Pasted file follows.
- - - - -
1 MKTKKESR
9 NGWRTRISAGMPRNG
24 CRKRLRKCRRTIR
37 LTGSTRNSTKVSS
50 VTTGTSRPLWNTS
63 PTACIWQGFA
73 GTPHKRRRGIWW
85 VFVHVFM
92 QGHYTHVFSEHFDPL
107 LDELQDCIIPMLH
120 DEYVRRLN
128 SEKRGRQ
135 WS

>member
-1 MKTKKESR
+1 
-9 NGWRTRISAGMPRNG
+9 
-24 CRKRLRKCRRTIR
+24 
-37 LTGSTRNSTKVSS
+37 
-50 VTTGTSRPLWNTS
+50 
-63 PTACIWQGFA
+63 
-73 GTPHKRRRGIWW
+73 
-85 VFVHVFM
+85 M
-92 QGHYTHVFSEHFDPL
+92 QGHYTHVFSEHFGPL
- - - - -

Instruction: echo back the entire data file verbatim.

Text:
1 MKTKKESR
9 NGWRTRISAGMPRNG
24 CRKRLRKCRRTIR
37 LTGSTRNSTKVSS
50 VTTGTSRPLWNTS
63 PTACIWQGFA
73 GTPHKRRRGIWW
85 VFVHVFM
92 QGHYTHVFSEHFDPL
107 LDELQDCIIPMLH
120 DEYVRRLN
128 SEKRGRQ
135 WS

>member
-1 MKTKKESR
+1 
-9 NGWRTRISAGMPRNG
+9 
-24 CRKRLRKCRRTIR
+24 
-37 LTGSTRNSTKVSS
+37 
-50 VTTGTSRPLWNTS
+50 
-63 PTACIWQGFA
+63 
-73 GTPHKRRRGIWW
+73 
-85 VFVHVFM
+85 M
-92 QGHYTHVFSEHFDPL
+92 QGHYTHVFSEHFGPL